One of the constraining aspects of Mormonism is that it seems to shut down alternative modes of living life. By “alternative lifestyles” I don’t mean to refer to experimental sexual/social relationships like hippie compounds or anything. Rather, I am interested in the way that a true Mormon cannot choose to live a nomadic or solitary life. We must exist within communities. But our communities are not just any kind of community, they are local communities.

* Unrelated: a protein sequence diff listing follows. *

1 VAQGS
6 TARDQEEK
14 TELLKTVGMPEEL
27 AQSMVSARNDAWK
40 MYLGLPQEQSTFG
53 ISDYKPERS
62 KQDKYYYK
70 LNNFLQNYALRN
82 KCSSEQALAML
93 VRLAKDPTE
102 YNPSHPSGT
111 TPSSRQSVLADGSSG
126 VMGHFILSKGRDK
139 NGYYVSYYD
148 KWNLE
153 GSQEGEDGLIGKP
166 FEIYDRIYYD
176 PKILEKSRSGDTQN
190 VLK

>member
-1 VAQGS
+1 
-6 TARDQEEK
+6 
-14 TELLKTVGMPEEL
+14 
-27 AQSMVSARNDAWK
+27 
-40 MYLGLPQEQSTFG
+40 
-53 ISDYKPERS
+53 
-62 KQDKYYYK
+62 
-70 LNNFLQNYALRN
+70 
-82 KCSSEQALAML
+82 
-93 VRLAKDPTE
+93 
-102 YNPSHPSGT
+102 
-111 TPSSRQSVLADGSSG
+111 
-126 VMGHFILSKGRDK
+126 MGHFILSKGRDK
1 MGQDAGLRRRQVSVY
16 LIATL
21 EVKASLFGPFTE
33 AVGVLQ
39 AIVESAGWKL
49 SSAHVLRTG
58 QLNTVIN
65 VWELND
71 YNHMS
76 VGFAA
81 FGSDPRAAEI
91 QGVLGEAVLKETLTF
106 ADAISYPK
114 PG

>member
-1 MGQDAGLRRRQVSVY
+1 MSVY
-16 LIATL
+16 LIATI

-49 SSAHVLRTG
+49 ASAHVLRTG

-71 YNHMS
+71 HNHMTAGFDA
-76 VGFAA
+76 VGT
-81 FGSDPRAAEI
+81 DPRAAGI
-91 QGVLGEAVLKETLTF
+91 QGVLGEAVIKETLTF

The reason that I have been thinking about this topic lately is because I have recently been interested in sailing. I had the chance to sail competitively on a modest yacht this summer and now dreams of owning a boat have taken over my life. Fortunately my spouse has caught the bug too and we have set a goal to some day sail around the world (or at least to Europe and back). But in the back of my mind I keep worrying about my callings at church as well as the lack of contact with LDS communities for potentially months at a time.I imagine that cattle ranchers, corporate road warriors, and people who dream to live in a cabin deep in the wilderness face the similar problem of connecting their dreams or work obligations with the constraints of LDS community life. I suspect that sun-birds share a set of these problems since they can’t hold a calling for more than 6 months. I know that I would be frustrated if I were staffing a ward full of sunbirds. Part of the problem is that one’s membership in an LDS community is necessarily local. Even if I were to go to church every week in my travels around the world, I still wouldn’t fully “belong” at any of the congregations I visited. Conceivably the internet may one day de-localize LDS community life, at least for a certain mobile portion of the membership, but I don’t suspect this will happen anytime soon. Besides, half the reason for sailing around the world is to get away from any consistent set of surroundings, including ward members.